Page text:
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Fort Indiantown Gap | Former Vietnamese Refugee Returns to Fort Indiantown Gap

Brad Rhen writes about Viet Thanh Nguyen’s experiences as a refugee who arrived at Fort Indiantown Gap in Pennsylvania in the summer of 1975 for Fort Indiantown Gap.

Viet Nguyen, a former Vietnamese refugee who was housed at Fort Indiantown Gap with his family for several months in 1975, stands outside a barracks building at Fort Indiantown Gap, Pa., on May 13, 2022. The building is similar to the one he and his family stayed in after fleeing Vietnam.
Viet Nguyen, a former Vietnamese refugee who was housed at Fort Indiantown Gap with his family for several months in 1975, views items concerning Vietnamese refugees at the Pennsylvania National Guard Military Museum on May 13, 2022, at Fort Indiantown Gap.


Viet Nguyen doesn’t remember much about the time he spent at Fort Indiantown Gap in the summer of 1975.

He remembers the barracks – World War II-era open-bay barracks – and that it was crowded. That’s about it.

“I remember being here,” he said. “I remember the barracks. I have flashes of memory of that. It was crowded. I remember that, as well.”

Nguyen, who was one of more than 20,000 Vietnamese and Cambodian refugees that were housed at Fort Indiantown Gap after the Vietnam War, returned to the installation on May 13 for the first time since 1975.

After a visit to the Pennsylvania National Guard Military Museum, where he viewed items concerning the Vietnamese refugees, he visited a barracks building in Area 4 that is similar to the one he and his family stayed in in 1975. The actual building they stayed in has been torn down.

“Actually, from what I remember, it looked pretty much like what I saw today,” he said.

Nguyen was born in Ban Mê Thuột – now Buôn Mê Thuột – Vietnam. Following the North Vietnamese invasion of South Vietnam in 1975, he and his family left their home, never to return. They walked about 180 kilometers to a port, where they eventually got on a boat to Saigon. Nguyen was 4 years old at the time.

“My hometown was the first one captured in the final invasion,” Nguyen said. “My father was in Saigon on business, and the town was captured and communications cut off, and my mom had to make some very difficult decisions to flee with my brother and me and leave behind my adopted sister to take care of the property. We thought we’d be coming back but we never did.

“It was a huge exodus,” he added. “Everything was collapsing. The military was fleeing, refugees were fleeing. We had to make it about 180 kilometers to the nearest port city and try to get on a boat to Saigon, which we were lucky enough to do because it was very chaotic from everything that I read. We made it Saigon, found my father, and a few weeks later Saigon was captured, too, and we had to try to escape.”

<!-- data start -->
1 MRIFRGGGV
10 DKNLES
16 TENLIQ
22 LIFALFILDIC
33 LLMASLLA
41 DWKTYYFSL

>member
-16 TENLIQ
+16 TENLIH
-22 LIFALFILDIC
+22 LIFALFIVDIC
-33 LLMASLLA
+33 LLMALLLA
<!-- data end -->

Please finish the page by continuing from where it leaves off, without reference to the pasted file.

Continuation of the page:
Nguyen and his family made their way onto a boat that took them to Guam, from where they traveled to the United States.

They eventually made it to Fort Indiantown Gap, one of four camps established in the U.S. for Vietnamese and Cambodian refugees. After several months at FTIG, Nguyen and his family moved to Harrisburg, where they lived until 1978, before moving to San Jose, California, which he said was home to one of the largest Vietnamese communities in the U.S.

After high school, Nguyen attended the University of California-Berkeley, where he graduated with degrees in English and ethnic studies. He also earned a Ph.D. in English at Berkeley.

Nguyen is currently a professor of English, American Studies and Ethnicity, and Comparative Literature at the University of Southern California and an author. He has written several books, and his novel “The Sympathizer” won the 2016 Pulitzer Prize for Fiction and numerous other awards. He has appeared on several talk shows, including Late Night with Seth Myers.

Nguyen teaches an class at USC about the Vietnam War. As a former Vietnamese refugee, he said the class is very personal to him.

“I grew up in the United States, so I’m very familiar with the American version of the war, which for the most part disregards or marginalizes the Southeast Asian experiences, so much of my writing comes out of that recognition and the attempt to center Vietnamese experiences,” he said.

Nguyen said his family never talked about their time at Fort Indiantown Gap. Probably, he said, because he doesn’t think it was a fun experience.

“My parents were in their 40s, they came out of poverty in Vietnam and were very successful, then they lost almost everything and they had to come live in the barracks,” he said. “I’m not sure they want to talk about that experience.”

Although brief, Nguyen said his visit to Fort Indiantown Gap was nice. It helped him learn about a time in his life he mostly doesn’t remember and understand the struggles his parents and others in their generation went through.

“I have no memories of what life was like here other than it was crowded in the barracks, so coming back here and getting the tour and asking questions helped me to reconstruct what daily life was probably like for the refugees,” he said. “They went from places where they had their own homes, their own kitchens, their own bathrooms, and now they have to share everything with everybody. Even though it was a great opportunity to start a new life, it was also difficult for a lot of people.”


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